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Mesmerizing ‘Zenith’ digs into a shocking family tragedy

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From left, Indiia Wilmott, Atim Udoffia and Nia Fairweather are excellent in San Francisco Playhouse’s “Zenith.” (Courtesy Ken Levin/SF Playhouse)

“Zenith” begins shockingly, as a woman in a car suddenly takes her hands off the steering wheel and throws them into the air.

The drama then circles back in time, and fast forwards as well, in this gripping world premiere, part of San Francisco Playhouse’s new-plays Sandbox Series.

It’s a compact, emotionally intense and beautifully acted story loosely based on a real event from which Boston-based award-winning playwright Kirsten Greenidge created this theatrical version.

In it, a young mother, Angela (Atim Udoffia), swoops into the house of her brother, Tim (Khary L. Moye) and sister-in-law, Hazel (Nia Fairweather) and insists upon taking their two kids, along with her own four, off for a Memorial Day road trip.

Angela’s acting strange, for sure, and Hazel at first objects, but then relents.

The story unfolds through a fractured lens that takes us as far back as Angela’s troubled childhood — when, at age 9, she was forced to be a mother-figure to Tim (she was “large and in charge,” recalls Tim) — and forwards to the aftermath of an inevitable disaster, when various friends and neighbors (Sally Dana and Indiaa Wilmott) talk to a video camera, sharing their opinions of Angela.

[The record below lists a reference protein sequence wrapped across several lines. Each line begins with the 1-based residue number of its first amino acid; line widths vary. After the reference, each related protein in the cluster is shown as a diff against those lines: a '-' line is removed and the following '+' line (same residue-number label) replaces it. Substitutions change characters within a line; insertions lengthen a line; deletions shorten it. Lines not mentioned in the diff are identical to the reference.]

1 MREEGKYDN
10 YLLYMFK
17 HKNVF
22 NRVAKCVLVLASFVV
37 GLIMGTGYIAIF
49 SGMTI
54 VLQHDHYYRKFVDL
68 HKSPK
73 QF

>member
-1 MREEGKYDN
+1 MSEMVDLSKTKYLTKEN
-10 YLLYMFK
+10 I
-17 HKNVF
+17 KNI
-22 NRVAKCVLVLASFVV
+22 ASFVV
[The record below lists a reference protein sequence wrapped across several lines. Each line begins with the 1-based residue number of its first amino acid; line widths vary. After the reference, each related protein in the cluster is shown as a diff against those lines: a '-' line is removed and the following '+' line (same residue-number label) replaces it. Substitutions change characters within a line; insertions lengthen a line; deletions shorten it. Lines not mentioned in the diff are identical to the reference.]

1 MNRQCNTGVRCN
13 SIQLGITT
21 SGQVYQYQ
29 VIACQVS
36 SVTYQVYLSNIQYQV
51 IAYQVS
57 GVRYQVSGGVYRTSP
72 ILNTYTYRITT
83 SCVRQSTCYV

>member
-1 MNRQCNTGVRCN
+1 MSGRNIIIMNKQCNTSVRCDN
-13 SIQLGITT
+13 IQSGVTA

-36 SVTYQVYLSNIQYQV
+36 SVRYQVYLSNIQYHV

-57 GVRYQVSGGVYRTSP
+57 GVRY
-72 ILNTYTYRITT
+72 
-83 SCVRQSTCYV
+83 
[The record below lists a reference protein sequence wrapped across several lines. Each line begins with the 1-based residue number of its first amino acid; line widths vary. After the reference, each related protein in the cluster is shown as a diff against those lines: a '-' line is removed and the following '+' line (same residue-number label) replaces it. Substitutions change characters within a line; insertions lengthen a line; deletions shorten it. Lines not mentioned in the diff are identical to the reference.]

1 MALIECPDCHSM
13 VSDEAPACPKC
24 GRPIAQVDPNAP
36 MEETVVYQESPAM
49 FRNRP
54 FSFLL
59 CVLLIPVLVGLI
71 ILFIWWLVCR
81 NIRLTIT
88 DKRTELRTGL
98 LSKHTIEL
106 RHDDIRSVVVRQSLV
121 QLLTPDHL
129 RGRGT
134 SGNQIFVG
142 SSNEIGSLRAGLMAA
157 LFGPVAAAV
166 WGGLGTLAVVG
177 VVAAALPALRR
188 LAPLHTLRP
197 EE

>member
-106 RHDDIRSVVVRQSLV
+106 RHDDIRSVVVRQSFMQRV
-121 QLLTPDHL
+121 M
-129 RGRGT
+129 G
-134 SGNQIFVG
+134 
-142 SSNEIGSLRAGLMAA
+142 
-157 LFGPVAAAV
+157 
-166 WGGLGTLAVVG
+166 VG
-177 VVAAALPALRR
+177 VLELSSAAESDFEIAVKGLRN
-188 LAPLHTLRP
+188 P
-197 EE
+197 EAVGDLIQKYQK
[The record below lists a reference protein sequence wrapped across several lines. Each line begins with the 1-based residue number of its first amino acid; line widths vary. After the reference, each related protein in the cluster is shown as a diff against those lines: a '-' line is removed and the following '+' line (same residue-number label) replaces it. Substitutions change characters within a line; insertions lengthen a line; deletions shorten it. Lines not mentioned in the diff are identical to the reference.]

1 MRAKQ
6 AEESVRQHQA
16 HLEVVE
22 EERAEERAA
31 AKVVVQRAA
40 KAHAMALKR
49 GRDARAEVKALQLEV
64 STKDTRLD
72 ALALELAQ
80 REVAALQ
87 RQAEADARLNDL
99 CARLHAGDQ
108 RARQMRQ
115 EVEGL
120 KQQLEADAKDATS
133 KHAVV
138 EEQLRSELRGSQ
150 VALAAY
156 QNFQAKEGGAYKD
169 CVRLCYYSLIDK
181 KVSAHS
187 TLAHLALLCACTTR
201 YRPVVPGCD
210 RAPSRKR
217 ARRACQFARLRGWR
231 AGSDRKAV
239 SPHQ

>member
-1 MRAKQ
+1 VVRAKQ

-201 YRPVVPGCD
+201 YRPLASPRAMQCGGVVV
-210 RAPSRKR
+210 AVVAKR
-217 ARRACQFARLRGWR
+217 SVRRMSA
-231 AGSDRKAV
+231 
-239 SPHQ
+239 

A key figure is Angela’s husband, Chuck (Adrian Roberts), a man with a big family that he can’t support, a man consumed with shame and ambivalence.

Shame, poverty, alienation, a longing for love — they’re all part of the larger societal picture Greenidge paints as she explores the lead-up and aftermath of the tragic circumstances within this extended African-American family.

Structurally complex, and at times somewhat confusing, “Zenith” is never less than mesmerizing.

Director Lauren English and her superb cast dig deep to illuminate every corner of Greenidge’s script, which combines natural dialogue and interior monologue, both flowing and stuttering, with just the touch of subtly elevated language.

Udoffia’s performance is especially affecting; when she throws her long arms into the air and cries, as she does repeatedly, “This is the life!” the pain and strain in her voice, and on her expressive face, are heartbreaking.

Unfortunately the staging, on the narrow, lengthwise strip of playing area in the small venue, is awkward; a large part of the audience too often sees only the actors’ backs. With performances like these, you don’t want to miss a moment.

Presented by San Francisco Playhouse
Where: ACT’s Costume Shop, 1119 Market St., S.F.
When: 7 p.m. Thursdays, 8 p.m. Fridays, 3 and 8 p.m. Saturdays, 2 p.m. Sundays; closes Sept. 10
Tickets: $20 to $30
Contact: (415) 677-9596, www.sfplayhouse.org

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